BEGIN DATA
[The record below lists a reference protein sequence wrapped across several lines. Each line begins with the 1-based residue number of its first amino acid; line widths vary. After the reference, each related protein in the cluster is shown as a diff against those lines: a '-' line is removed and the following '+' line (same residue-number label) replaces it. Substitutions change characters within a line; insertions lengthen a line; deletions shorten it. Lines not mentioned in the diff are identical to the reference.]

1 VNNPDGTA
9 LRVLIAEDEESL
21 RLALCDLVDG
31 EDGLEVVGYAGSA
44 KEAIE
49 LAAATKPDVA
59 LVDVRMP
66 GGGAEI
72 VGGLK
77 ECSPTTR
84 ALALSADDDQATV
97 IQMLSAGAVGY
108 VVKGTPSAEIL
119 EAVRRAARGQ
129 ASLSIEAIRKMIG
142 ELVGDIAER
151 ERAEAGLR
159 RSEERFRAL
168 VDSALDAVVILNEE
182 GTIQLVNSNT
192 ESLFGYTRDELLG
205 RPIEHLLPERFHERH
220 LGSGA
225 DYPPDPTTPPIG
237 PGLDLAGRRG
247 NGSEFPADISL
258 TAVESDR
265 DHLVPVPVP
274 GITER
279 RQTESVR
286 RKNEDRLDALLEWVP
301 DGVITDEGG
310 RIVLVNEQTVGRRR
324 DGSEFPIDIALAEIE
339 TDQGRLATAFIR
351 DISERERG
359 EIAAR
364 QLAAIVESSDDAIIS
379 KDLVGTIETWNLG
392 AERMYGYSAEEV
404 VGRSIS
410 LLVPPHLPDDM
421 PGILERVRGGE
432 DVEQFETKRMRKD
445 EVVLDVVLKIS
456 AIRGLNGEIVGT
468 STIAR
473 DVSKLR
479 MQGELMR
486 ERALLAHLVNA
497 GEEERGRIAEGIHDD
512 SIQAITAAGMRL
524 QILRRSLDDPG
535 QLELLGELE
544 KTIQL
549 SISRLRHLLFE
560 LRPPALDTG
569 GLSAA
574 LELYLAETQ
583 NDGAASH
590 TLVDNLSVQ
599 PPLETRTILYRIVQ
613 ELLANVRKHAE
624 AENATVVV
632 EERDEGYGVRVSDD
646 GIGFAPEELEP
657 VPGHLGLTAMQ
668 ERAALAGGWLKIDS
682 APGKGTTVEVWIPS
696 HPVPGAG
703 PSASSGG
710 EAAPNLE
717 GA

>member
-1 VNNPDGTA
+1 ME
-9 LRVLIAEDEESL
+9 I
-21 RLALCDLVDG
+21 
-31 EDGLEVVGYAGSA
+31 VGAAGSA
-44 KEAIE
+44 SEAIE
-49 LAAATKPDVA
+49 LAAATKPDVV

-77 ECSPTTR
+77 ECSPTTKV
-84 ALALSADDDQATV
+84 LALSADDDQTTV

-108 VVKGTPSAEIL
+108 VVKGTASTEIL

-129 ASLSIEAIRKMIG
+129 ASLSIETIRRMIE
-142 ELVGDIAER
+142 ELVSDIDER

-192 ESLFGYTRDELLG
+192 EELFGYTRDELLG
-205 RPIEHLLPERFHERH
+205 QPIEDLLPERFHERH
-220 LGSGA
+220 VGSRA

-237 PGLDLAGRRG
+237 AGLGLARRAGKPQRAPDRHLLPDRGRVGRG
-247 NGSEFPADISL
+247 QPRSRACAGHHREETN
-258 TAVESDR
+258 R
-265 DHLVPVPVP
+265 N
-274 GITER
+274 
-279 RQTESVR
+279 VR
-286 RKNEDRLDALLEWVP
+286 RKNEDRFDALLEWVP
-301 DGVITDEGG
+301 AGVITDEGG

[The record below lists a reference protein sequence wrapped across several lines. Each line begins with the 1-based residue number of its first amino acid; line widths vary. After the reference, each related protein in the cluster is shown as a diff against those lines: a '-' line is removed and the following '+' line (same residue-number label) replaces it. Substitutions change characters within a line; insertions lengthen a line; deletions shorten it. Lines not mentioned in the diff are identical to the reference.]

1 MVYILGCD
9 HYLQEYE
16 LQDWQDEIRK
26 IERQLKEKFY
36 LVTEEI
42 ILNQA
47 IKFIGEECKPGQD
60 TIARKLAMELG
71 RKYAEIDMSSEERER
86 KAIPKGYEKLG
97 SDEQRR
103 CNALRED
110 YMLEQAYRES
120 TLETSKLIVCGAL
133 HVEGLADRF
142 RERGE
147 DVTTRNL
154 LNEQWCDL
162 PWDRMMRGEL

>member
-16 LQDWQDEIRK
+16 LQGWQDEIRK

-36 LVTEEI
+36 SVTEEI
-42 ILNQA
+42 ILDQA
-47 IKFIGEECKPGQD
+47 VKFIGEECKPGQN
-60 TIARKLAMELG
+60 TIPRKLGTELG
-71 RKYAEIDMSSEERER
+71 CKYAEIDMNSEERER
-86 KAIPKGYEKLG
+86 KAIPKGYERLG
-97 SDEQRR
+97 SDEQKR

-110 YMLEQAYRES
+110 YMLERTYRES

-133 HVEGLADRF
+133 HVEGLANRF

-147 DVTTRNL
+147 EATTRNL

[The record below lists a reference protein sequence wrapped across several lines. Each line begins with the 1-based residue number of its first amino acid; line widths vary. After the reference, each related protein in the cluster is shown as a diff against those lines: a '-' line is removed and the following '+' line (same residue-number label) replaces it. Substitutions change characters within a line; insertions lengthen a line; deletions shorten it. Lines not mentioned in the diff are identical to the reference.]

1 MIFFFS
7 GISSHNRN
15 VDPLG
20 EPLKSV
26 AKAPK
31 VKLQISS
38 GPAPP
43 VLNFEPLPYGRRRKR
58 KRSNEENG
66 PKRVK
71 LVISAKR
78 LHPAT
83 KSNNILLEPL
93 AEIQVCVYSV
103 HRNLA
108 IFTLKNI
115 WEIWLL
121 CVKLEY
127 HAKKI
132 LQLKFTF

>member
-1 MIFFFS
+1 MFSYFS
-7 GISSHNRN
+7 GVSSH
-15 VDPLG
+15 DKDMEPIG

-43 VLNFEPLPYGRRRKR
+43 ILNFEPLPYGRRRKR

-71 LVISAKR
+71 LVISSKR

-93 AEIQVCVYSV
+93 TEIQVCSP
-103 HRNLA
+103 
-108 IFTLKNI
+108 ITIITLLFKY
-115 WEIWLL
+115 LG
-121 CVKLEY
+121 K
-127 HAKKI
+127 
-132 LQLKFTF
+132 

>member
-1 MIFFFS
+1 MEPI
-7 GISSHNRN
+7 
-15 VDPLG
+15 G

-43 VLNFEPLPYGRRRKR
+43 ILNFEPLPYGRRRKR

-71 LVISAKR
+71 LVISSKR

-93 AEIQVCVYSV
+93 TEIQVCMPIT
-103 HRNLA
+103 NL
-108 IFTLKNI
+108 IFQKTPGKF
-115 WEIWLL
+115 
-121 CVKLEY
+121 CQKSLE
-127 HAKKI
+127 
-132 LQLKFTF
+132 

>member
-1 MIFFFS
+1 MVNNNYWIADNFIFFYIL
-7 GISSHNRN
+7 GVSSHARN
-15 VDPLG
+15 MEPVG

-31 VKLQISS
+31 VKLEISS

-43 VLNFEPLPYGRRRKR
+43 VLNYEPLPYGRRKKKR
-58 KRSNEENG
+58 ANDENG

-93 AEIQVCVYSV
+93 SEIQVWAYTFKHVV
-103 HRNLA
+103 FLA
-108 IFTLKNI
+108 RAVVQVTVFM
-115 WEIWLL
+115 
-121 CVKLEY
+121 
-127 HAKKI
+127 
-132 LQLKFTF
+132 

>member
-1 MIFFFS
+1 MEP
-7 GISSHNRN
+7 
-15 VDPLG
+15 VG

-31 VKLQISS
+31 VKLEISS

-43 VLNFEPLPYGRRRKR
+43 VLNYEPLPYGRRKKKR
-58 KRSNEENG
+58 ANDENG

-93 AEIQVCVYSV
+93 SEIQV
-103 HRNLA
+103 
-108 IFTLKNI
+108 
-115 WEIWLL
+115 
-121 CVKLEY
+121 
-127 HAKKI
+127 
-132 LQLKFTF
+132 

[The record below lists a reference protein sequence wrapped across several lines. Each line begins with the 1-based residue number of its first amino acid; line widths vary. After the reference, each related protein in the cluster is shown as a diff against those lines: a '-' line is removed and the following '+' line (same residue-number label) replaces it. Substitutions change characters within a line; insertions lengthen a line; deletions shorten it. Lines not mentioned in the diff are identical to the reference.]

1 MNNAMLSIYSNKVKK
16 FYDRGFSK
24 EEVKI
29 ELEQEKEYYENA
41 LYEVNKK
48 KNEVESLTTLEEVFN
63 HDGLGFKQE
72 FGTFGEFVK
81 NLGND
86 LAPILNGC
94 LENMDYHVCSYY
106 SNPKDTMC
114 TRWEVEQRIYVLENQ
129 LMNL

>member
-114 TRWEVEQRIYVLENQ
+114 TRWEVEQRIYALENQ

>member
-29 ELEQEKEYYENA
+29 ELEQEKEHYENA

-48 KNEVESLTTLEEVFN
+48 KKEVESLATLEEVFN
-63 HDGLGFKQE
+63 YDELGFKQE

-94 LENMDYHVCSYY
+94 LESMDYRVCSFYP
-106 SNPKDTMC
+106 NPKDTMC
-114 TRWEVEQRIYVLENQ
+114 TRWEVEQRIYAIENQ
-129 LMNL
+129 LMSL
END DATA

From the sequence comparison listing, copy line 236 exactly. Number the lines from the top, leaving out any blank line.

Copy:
+1 MVNNNYWIADNFIFFYIL